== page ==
Facebook Pixel Tracking Pixel
Connect with us

Black History

Panel At HU Discusses 70th Anniversary of Historic School Desegregation Ruling

“Panelists at a Hampton University forum commemorating the 70th anniversary of Brown v. Board of Education discuss the strides made in education equity, emphasizing the role of HBCUs and the ongoing need for community engagement and parental involvement in shaping the future of public schools.”

#BrownvBoard #EducationEquity #HBCUs #CommunityEngagement #PublicSchools

New Journal and Guide Staff


Former Governor of Virginia and member of  Virginians for Reconciliation, Bob McDonnell partnered with Hampton University for his group’s first forum to enlarge the community conversation about race. McDonnell said over the upcoming year, he plans 12 or 13 such gatherings. The next is planned for Regent University of Law in Virginia Beach.

Hampton University President Darrell K. Williams hosted this first forum on May 16 on the university campus with a panel discussion led by McDonnell to mark the 70th Anniversary of the landmark Brown v. Board of Education Decision that ended racial segregation in public schools in America.

The free and open to the public forum  was planned also in partnership with Virginia Attorney General Jason Miyares, and Congressman Bobby Scott.

The Brown v. Board of Education ruling on May 17, 1954 declared state laws establishing separate public schools for Black and white students to be unconstitutional.

Prince Edward County, Virginia was one of the five pivotal partners in the legal case that resulted in the landmark Supreme Court decision.

In introducing the forum to the room full of guests, McDonnell, who moderated the panel of four, said the discussion on school desegregation in Virginia would be three-fold; History, Legacy, and Next.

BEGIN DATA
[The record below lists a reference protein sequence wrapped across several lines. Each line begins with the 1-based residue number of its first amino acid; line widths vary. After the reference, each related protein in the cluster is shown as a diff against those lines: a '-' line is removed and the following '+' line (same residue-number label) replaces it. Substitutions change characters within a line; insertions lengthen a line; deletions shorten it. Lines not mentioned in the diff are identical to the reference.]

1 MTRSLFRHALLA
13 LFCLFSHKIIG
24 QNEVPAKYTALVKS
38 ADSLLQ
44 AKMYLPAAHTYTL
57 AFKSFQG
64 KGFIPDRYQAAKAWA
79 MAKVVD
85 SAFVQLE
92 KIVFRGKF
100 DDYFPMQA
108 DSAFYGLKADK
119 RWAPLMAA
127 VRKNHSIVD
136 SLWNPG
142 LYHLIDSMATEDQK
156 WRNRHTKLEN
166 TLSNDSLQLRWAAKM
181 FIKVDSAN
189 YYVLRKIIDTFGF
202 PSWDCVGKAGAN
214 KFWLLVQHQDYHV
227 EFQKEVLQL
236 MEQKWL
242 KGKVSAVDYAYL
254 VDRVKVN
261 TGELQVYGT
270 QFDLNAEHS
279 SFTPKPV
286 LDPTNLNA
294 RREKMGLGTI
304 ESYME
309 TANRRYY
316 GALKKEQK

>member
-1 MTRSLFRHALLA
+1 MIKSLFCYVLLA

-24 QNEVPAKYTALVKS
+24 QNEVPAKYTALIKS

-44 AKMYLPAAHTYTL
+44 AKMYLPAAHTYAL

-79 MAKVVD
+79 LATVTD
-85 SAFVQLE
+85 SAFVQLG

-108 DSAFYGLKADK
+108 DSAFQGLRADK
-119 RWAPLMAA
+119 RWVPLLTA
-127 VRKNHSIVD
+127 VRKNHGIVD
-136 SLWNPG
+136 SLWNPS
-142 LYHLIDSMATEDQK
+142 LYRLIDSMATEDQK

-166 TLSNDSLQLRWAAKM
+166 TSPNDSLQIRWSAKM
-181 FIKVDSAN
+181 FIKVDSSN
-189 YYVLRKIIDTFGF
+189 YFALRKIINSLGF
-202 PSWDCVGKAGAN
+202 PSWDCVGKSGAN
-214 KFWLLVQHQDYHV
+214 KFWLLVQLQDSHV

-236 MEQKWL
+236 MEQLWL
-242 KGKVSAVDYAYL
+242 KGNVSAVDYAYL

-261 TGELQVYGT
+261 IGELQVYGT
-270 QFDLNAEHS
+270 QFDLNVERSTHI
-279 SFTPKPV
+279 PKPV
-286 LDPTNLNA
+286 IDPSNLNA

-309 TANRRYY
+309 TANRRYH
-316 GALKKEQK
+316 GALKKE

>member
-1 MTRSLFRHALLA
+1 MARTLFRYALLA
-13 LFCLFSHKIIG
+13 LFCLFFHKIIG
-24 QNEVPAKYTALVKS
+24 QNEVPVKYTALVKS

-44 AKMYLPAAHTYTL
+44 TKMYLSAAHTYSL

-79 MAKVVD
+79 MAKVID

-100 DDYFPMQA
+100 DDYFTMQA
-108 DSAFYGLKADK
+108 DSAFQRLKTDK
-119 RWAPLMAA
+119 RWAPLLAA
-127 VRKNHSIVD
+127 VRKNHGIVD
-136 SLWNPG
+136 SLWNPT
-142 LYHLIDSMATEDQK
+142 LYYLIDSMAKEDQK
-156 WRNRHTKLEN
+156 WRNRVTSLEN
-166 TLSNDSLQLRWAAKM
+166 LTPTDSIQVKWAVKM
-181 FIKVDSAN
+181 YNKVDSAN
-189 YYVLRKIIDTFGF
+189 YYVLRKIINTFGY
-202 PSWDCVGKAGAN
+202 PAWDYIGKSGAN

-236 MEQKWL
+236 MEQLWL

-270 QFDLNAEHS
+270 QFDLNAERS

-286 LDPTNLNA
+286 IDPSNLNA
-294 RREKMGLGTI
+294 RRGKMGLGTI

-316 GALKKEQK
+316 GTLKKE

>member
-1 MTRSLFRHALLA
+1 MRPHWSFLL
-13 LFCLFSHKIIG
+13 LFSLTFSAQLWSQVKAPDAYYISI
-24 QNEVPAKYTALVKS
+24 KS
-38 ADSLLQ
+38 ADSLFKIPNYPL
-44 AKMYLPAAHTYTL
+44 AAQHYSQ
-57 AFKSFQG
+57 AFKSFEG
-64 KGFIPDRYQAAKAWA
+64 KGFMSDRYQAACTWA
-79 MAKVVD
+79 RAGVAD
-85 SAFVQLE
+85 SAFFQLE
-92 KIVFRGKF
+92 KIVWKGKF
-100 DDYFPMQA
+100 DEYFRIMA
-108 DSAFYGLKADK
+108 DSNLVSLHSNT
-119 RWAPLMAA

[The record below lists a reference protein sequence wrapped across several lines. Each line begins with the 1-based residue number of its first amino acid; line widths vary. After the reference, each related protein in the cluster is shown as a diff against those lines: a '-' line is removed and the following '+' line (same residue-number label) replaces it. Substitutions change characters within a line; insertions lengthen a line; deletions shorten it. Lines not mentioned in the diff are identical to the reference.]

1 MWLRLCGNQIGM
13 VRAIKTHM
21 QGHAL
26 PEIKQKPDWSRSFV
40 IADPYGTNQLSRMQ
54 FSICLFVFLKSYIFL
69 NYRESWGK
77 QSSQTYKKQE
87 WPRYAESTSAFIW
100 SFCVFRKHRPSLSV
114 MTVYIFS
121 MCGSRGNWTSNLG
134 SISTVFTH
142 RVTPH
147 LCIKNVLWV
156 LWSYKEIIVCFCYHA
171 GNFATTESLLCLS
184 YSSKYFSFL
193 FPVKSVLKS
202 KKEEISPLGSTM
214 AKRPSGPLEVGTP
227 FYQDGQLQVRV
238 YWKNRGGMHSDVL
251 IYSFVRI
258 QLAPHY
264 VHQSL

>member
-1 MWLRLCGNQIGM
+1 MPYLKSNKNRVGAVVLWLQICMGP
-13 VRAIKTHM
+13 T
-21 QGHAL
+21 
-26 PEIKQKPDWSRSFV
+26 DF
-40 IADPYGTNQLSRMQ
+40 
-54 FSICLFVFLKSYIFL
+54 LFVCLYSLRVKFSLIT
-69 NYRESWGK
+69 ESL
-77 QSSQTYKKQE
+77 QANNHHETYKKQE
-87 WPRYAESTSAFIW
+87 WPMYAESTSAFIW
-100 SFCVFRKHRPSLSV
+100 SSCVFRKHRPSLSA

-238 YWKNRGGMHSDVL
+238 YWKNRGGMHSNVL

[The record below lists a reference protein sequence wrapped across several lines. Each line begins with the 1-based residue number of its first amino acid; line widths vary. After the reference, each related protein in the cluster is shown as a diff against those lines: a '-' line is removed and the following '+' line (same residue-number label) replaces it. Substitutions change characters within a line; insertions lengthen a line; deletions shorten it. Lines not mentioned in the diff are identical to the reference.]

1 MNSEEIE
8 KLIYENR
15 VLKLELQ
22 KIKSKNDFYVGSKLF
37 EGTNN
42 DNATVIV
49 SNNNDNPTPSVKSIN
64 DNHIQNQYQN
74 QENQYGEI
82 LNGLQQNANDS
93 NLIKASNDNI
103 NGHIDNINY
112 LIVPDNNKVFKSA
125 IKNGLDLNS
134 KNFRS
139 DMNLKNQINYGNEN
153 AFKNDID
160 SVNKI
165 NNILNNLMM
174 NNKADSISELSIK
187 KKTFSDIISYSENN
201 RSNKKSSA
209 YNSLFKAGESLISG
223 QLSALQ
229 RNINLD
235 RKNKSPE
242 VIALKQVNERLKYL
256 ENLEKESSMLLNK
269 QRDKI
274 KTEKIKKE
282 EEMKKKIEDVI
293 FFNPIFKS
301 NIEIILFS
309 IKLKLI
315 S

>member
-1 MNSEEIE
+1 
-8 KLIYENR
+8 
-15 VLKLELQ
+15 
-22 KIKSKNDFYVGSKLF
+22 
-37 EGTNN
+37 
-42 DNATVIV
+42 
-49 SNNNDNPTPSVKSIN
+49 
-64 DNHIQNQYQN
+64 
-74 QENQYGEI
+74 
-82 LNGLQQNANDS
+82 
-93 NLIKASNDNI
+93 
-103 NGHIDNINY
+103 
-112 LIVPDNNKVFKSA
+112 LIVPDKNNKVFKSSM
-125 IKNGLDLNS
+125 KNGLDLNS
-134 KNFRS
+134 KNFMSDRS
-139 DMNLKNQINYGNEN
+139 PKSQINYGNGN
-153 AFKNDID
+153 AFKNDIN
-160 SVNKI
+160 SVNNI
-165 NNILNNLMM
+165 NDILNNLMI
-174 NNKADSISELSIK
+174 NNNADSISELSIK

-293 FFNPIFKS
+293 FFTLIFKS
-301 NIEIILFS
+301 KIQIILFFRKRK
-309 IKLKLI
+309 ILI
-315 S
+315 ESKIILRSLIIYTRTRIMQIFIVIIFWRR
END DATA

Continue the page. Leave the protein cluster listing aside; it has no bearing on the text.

On the panel were Virginia Sen. Mamie Locke, Dr. Jeremy Railey, Chief of the Virginia Department of Education, Dr. Richard Mason, Chairman of the Hampton School District, and Paul Harris of Richmond, a former state Delegate.


The four conducted a lively discussion on the state’s history in public school education which they agreed has undoubtedly changed since the 1954 decision that ended “separate but equal” schools.

And yet, Mason and Locke said, much work remains to bring equity to the state’s public schools.

Sen. Locke noted there are more resources and funding today coming from the state’s budget for education, but also the focus on teaching history and civics has been checked. “All history is not being taught and certain history eradicated,” she said emphatically.

When discussing solutions, they mentioned the necessity of early intervention and developing early reading skills. Dr. Mason noted that when states plan the future needs of prison populations, the reading ability of children as young as 2nd or 3rd graders forms the basis to project who will be imprisoned and how many prison beds needed for them.

The panel agreed on the importance of getting parents engaged and involved in the schools and their children. However, Dr. Mason cautioned that in the present political climate, parent involvement must not be driven by politics.

Other solutions to improve public schools included enlarging support staffs to assist teachers; developing public-private partnerships between businesses and schools that offer students real-life experiences; recruiting the best talent in teachers and giving deserved value and salaries to those already in the profession.

Finally, three of the panel members being graduates of Historically Black Colleges and Universities – Locke, Mason and Harris – circled the discussion to the role of HBCUs in enhancing public schools and education. In addition to preparing teachers through departments of education, they suggested HBCUs would undertake a role to assess what is missing in public education today. 

Also, they suggested HBCUs should become more of a partner in the community, getting involved, for example,  in holding classes and programs for parents to help them in keeping their children engaged in learning.

In sharing his insight for planning the forum, McDonnell said, “I believe people will learn the important lessons of history, understand the progress and challenges of the last 70 years in making the ruling a reality, and address the all important question of what next for all of us to educate all of our children better to keep the country, strong and united.”

Hide picture